With approval of the local animal care committee (Government of Unterfranken, Wuerzburg, Germany, No. 39/13), homozygous MHS and MHN Pietrain pigs were investigated. The pigs were purchased from a local farmer (Farm Lippert, Euerdorf, Germany) and were derived from several long-standing colonies. All the pigs used were related to one another to varying degrees up to first degree. MH susceptibility or wild type was determined by DNA analysis (GeneControl GmbH, Poing, Germany) prior to the investigation. Homozygous cysteine for arginine substitution at position 615 of RYR1 indicating MH susceptibility was proven in nine pigs while eight animals were homozygous negative for this mutation.

After insertion of an intravenous line into an ear vein, general anesthesia was induced by application of fentanyl (0.01 mg/kg) (Janssen, Neuss, Germany) and thiopental (10 mg/kg) (Nycomed, Konstanz, Germany). Afterwards, the trachea was intubated without administration of a muscle relaxant using an orotracheal tube 9.0 mm internal diameter (Teleflex Medical GmbH, Kernen, Germany). The pigs were mechanically ventilated with an inspiratory oxygen fraction of 0.3. Ventilator settings were adjusted to keep an end-tidal PCO2 of 32–39 mmHg (respiratory-rate: 10–16 breaths/min; tidal volume: 8–12 ml/kg; positive end-expiratory pressure: 5 mmHg). Anesthesia was maintained by continuous intravenous administration of thiopental (10 mg/kg/h) and fentanyl (0.01–0.02 mg/kg/h). Radiant heat application and warming blankets were used to ensure normothermia. Vital parameters were monitored continuously by invasive blood pressure monitoring in the tibial artery and by peripheral oxygen saturation, electrocardiography, and rectal temperature measurements.

After induction of general anesthesia, muscle specimens were excised from the left distal biceps femoris muscle, placed in carboxygenated (95% oxygen, 5% carbon dioxide) Krebs-Ringer’s solution (NaCl 118.1 mM; KCl 3.4 mM; CaCl2 2.5 mM; MgSO4 0.8 mM; KH2PO4 1.2 mM; NaHCO3 25.0 mM; Glucose 11.1 mM) (Pharmacy of the University Hospital, Wuerzburg, Germany) and immediately transported to the laboratory. Following preparation of the excised muscle into single muscle strips, length and wet weight of each muscle bundle was measured. For in vitro contracture test (IVCT) investigations, single muscle strips were mounted vertically in the experimental bath perfused with carboxygenated Krebs-Ringer’s solution at 37 °C, fixed to an isometric force transducer (Hugo Sachs, Type 809, March, Germany) and stimulated electrically with a supra-maximal square wave stimulus at 1 ms duration and a frequency of 0.2 Hz (Hugo-Sachs-Elektronik, Type 215/I, March, Germany). Resting tension and twitch of the muscle strips were recorded continuously by a digital recording system (HSE-ACAD Software, Hugo Sachs, March, Germany). Only muscle specimens with initial twitch response of at least 10 mN were included in the investigation. Two different muscle bundles per animal were analyzed. After stable conditions were reached, muscle bundles were incubated successively with increasing concentrations (0.065, 0.125, 0.5, 1.0, 10 and 50 μg/ml) of a commercially available levosimendan preparation (Orion Pharma GmbH, Hamburg, Germany) at 3 min intervals. To ensure sufficient viability of the muscle strips, investigations were performed within 3 h after muscle harvest.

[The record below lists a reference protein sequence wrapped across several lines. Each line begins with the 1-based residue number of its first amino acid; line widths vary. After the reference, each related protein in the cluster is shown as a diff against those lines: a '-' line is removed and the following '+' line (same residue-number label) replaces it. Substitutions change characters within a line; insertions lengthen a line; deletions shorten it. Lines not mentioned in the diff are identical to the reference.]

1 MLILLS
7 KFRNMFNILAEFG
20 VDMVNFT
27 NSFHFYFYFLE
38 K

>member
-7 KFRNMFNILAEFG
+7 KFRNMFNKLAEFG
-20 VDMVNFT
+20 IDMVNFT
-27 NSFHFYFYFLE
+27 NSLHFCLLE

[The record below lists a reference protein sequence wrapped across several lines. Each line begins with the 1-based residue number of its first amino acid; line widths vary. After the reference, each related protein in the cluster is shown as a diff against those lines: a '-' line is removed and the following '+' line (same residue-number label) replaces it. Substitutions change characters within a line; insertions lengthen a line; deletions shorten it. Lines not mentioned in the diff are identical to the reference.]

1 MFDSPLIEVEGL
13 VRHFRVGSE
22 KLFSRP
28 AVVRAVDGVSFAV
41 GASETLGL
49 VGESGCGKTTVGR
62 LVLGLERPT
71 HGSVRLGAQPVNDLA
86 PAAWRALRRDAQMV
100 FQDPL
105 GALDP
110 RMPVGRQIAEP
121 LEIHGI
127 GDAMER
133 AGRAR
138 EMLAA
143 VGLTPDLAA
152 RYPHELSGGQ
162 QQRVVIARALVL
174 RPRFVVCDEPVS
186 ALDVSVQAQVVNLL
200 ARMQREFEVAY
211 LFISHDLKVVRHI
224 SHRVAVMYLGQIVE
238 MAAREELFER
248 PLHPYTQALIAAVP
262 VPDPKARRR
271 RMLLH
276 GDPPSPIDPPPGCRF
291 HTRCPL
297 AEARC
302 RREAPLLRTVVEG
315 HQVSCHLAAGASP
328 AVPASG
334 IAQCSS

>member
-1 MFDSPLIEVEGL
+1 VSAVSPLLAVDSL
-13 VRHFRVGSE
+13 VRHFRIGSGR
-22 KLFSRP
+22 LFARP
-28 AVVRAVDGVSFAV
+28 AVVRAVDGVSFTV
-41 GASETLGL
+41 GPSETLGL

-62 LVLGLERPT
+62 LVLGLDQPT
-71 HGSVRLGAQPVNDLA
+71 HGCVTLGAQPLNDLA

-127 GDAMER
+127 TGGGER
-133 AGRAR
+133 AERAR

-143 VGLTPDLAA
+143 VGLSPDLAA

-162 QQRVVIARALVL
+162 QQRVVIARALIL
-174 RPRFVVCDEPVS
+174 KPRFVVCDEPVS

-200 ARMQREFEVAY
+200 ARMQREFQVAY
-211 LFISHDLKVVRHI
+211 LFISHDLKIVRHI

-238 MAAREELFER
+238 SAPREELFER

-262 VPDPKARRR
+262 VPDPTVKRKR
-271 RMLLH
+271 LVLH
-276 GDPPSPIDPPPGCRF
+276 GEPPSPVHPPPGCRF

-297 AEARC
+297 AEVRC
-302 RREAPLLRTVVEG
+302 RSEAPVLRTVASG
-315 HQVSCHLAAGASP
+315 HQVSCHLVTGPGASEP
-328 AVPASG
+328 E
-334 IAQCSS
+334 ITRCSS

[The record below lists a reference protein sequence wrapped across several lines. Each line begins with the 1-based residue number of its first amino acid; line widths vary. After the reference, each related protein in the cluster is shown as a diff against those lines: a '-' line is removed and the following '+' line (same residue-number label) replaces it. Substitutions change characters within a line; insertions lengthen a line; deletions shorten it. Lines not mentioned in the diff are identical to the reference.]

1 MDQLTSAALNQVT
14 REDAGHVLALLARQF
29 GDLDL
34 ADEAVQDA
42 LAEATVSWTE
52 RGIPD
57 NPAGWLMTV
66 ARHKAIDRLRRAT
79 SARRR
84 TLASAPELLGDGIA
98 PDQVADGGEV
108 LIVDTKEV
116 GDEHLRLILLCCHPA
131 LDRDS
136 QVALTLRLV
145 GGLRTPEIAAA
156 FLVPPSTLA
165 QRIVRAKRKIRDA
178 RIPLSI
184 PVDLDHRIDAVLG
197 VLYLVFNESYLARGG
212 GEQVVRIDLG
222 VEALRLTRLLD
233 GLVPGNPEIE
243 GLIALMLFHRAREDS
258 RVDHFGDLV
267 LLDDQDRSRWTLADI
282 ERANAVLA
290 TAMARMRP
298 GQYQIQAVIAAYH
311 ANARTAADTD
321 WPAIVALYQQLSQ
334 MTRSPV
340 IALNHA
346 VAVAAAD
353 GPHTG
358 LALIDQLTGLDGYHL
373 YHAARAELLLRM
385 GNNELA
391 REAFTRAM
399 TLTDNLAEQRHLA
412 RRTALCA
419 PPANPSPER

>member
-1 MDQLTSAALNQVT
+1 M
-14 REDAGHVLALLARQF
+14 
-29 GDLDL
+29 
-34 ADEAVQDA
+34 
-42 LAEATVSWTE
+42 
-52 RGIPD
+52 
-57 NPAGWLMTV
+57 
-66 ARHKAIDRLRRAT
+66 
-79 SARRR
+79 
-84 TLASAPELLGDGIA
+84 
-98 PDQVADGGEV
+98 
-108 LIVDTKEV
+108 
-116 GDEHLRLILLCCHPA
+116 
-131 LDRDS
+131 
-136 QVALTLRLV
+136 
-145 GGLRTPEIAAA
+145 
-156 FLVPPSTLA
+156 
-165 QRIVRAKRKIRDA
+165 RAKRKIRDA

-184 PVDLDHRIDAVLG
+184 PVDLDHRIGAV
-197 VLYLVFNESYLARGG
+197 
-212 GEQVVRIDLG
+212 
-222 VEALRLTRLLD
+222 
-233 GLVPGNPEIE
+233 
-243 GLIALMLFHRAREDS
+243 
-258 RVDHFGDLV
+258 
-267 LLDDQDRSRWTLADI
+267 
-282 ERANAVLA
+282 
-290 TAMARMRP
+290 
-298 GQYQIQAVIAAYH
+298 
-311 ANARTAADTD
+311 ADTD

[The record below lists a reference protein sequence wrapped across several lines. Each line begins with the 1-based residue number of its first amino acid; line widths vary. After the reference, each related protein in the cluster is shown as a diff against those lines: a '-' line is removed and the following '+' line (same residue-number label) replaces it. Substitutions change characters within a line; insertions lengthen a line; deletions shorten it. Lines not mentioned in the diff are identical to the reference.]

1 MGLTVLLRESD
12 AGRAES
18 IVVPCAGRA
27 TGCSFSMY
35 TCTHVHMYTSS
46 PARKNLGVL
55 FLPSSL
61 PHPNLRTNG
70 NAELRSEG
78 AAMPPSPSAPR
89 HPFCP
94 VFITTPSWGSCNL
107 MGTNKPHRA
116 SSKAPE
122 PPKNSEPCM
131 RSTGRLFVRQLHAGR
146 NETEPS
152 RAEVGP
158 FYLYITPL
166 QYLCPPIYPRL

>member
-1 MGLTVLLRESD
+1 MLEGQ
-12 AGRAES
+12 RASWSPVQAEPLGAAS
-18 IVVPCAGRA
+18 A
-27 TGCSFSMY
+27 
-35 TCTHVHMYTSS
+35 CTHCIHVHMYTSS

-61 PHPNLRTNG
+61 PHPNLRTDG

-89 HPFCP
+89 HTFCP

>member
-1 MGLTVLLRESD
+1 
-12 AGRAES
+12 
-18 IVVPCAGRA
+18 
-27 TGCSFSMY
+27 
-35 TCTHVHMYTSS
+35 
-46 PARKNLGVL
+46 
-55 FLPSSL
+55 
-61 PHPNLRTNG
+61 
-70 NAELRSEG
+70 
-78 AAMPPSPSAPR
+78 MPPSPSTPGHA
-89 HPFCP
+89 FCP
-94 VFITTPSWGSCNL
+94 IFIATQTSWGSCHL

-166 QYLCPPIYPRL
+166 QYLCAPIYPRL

After completion of the experiments, the pigs were euthanized in deep anesthesia by thiopental bolus application (0.1 g/kg).


Data are presented as median and interquartile range. A quasi-randomization was given by the availability of the animals independently from the MH diagnosis. Statistical evaluation was performed using D’Agostino & Pearson test for normal distribution and student’s t-test (length and weight of muscle strips, pre-drug resting tension and twitch force, maximum contracture) or 2-way-ANOVA with post-hoc Sidak’s test for multiple comparisons (changes of twitch force, developing contractures) for differences between MHS and MHN groups. P < 0.05 was considered statistically significant.


The investigated muscle specimens did not differ between the groups regarding length (MHS: 22 [20–24] vs. MHN: 24 [21–24] mm; p = 0.40), weight (MHS: 920 [820–1040] vs. MHN: 920 [740–1070] mg; p = 0.26), initial twitch force (MHS: 25.1 [12.9–32.3] vs. MHN: 27.1 [16.5–31.7] mN; p = 0.84) and pre-drug resting tension (MHS: 10.4 [8.5–17.3] vs. MHN: 12.6 [7.7–20.6] mN; p = 0.64). One of the two investigated muscle bundles per animal had to be excluded from the study because they failed to reach the pre-assigned minimum twitch force of 10 mN in three MHS pigs and one MHN pig.